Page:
Writing the Heroine’s Journey With Kate Farrell, Storyteller, Author, Librarian
Saturday, September 23 from 11am-2pm
Saturday, October 7 from 11am-1pm
Cost: $40 member; $50 non-member
Location: Meeting Room, 4th floor, Mechanics' Institute, 57 Post St., San Francisco
Our culture is bombarded with tropes of the hero's journey, yet ignores the heroine's quest. In this interactive, two-session workshop we will explore the exceptional and unique challenges of the heroine's journey found in ancient, feminine myths. You'll learn how to use elements of the feminine quest in your journaling or creative writing for any genre—fiction, nonfiction, memoir, and more!
We'll compare the hero's and heroine's journey and discuss three basic benchmarks of the feminine quest found in myths and fairy tales that date back millennia to matriarchal cultures:
- Treachery: Entanglements and Jealousies
- Into the Wilderness: Escape and Initiation
- Return: Recognition and Self Attainment
Deconstructing the foundational, Hellenic tale, "Psyche and Eros," as the basis for our discussion and writing, we'll translate its archaic challenges into those facing modern women.
Session One: With storytelling, prompts, and writing exercises, we'll discover how to use both the narrative arc of the heroine's journey and its basic motifs, characters, story beats, and tropes in reflective journaling and creative writing.
Session Two: After a two-week break with time to reflect and internalize, we'll return to share written work as you've interpreted the heroine's journey in your creative writing or journaling.
Background Note: This workshop and its source material is a counterpoint to The Hero with a Thousand Faces by Joseph Campbell—its concept of the monomyth that decried even the need for a heroine's quest. But "Psyche and Eros," is a much celebrated story, with its scenes discovered in ancient Greek and Roman art, famously retold in The Metamorphoses or Golden Ass, written by Apuleius (circa 160 CE), the only Roman novel to have survived intact. Of all the works of Apuleius, the inset tale of “Psyche and Eros” is the single, most enduring, popular piece of his writings, further depicted in visual and performing arts for centuries.
Many scholars have thought Psyche a suitable heroine for modern women. Several Jungian analysts, notably Erich Neumann, saw the story of Psyche as a pattern for feminine development. The growing interest in the feminist community to re-vision the goddess traditions in the 1970s –1980s brought Greek and pre-Hellenic myths into close scrutiny. In fact, the four tasks of Psyche and what those symbolize for modern women was a subject of open discussion. As the remarkable amount of research shows, the myth of “Psyche and Eros” is fully alive and powerful. It has survived millennia and still demonstrates the stages of the heroine’s journey. “Psyche and Eros,” is a grand-mama to the ever-popular heroine variants in folk and fairy tales throughout ages and cultures.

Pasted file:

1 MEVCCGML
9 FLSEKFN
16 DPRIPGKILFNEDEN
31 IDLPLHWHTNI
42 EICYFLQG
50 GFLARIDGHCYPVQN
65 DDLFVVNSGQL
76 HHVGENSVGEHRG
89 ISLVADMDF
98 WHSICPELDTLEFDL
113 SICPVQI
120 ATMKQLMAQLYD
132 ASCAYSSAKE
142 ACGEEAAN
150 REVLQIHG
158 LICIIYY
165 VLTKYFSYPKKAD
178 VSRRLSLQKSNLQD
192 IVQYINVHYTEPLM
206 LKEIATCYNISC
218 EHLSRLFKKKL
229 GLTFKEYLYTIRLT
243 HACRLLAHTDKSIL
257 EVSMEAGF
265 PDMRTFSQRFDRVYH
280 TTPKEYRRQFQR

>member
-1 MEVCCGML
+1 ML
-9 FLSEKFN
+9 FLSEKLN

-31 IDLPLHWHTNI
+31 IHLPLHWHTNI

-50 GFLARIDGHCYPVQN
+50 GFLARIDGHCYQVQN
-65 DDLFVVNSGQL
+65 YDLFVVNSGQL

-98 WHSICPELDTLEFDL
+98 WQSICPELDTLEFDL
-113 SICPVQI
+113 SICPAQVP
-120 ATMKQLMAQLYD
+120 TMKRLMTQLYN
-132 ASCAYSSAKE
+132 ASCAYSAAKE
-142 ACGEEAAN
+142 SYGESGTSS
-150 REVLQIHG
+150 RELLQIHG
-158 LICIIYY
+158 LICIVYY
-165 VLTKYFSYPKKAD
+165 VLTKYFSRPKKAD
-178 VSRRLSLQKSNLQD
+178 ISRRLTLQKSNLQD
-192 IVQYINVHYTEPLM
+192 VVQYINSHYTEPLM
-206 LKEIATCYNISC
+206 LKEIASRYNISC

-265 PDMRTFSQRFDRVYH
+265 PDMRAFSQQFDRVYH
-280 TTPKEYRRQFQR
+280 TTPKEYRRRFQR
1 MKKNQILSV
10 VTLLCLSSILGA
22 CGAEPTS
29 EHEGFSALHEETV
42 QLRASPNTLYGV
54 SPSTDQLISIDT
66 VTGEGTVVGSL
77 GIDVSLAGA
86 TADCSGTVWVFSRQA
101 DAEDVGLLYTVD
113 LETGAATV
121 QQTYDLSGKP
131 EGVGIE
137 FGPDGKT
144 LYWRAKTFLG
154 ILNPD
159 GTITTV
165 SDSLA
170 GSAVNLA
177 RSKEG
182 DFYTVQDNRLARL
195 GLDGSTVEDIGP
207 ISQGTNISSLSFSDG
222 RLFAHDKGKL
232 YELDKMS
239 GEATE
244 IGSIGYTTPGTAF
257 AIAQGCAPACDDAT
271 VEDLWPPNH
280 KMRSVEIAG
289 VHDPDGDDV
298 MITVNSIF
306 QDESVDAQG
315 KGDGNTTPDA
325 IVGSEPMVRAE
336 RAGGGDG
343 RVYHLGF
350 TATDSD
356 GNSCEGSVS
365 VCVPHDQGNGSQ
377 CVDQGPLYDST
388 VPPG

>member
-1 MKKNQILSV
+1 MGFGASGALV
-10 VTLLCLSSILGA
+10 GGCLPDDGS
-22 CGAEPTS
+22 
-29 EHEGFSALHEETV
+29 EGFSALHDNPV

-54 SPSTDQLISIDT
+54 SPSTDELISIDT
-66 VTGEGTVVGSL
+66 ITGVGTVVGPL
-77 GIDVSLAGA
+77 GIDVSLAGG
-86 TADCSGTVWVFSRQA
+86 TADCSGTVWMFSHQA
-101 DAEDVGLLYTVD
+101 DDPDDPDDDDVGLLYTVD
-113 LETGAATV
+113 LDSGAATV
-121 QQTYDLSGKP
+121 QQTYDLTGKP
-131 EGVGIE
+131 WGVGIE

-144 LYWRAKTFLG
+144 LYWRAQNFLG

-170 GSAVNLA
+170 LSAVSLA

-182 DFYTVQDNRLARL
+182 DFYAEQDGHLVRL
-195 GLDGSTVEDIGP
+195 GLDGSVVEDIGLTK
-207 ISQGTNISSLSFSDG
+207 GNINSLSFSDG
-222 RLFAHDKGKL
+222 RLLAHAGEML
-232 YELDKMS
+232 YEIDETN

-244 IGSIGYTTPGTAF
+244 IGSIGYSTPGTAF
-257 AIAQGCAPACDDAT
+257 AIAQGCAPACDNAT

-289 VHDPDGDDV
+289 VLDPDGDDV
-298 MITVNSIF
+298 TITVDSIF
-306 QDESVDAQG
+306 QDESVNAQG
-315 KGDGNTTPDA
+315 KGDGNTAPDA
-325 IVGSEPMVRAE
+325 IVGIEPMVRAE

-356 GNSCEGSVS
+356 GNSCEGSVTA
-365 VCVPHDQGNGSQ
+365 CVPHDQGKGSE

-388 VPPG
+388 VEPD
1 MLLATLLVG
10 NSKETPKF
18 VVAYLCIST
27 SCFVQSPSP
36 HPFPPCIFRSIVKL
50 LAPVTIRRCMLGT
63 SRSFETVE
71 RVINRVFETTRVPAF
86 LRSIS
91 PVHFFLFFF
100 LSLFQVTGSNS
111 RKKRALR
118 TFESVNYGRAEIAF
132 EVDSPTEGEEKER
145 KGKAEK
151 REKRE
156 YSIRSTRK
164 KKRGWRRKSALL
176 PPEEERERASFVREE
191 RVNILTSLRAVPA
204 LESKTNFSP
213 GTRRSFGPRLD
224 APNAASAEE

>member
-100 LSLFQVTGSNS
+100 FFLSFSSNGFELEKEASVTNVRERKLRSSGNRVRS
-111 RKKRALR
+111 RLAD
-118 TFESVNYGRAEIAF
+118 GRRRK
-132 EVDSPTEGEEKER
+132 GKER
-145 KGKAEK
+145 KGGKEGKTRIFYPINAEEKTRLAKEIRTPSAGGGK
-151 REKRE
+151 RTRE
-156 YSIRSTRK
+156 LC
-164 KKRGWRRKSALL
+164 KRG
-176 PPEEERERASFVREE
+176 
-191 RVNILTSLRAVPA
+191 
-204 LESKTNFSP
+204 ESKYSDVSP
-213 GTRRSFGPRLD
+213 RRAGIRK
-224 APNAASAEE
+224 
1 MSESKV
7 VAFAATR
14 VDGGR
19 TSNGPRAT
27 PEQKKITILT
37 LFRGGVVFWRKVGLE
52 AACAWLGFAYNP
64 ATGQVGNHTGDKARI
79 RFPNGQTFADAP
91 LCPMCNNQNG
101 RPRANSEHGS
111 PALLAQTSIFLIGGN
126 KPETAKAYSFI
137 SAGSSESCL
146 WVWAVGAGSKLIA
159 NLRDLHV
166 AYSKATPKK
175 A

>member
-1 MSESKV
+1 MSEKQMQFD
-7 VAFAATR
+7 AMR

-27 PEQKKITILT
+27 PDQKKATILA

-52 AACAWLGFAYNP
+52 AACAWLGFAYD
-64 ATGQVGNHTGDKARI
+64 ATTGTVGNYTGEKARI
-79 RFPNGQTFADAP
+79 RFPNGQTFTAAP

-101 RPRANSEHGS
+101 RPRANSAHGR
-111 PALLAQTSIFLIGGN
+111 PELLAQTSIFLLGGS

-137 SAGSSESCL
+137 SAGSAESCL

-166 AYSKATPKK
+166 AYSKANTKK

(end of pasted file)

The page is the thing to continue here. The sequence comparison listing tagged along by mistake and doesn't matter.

Kate Farrell, storyteller, author, librarian, founded the Word Weaving Storytelling Project and published numerous educational materials on storytelling. She has contributed to and edited award-winning anthologies of personal narrative, Times They Were A-Changing: Women Remember the 60s & 70s and Cry of the Nightbird: Writers Against Domestic Violence. Farrell’s award-winning new book, StoryPower: Secrets to Creating, Crafting, and Telling Memorable Stories, is a timely, how-to guide on the art of storytelling for adults. Kate offers workshops for libraries and writing groups, as well as performing as a storyteller. https://katefarrell.net/
Cancellation policy: For this class, we reserve the right to cancel at any time and issue a full refund. If you are unable to attend the seminar, please email [email protected] or call 415-857-6727 by Tuesday, September 19, 2023, to receive a refund less any non-refundable ticketing fees which may be applicable. All fees must be paid at the time of registration. After Tuesday, September 19, 2023 no refunds will be issued.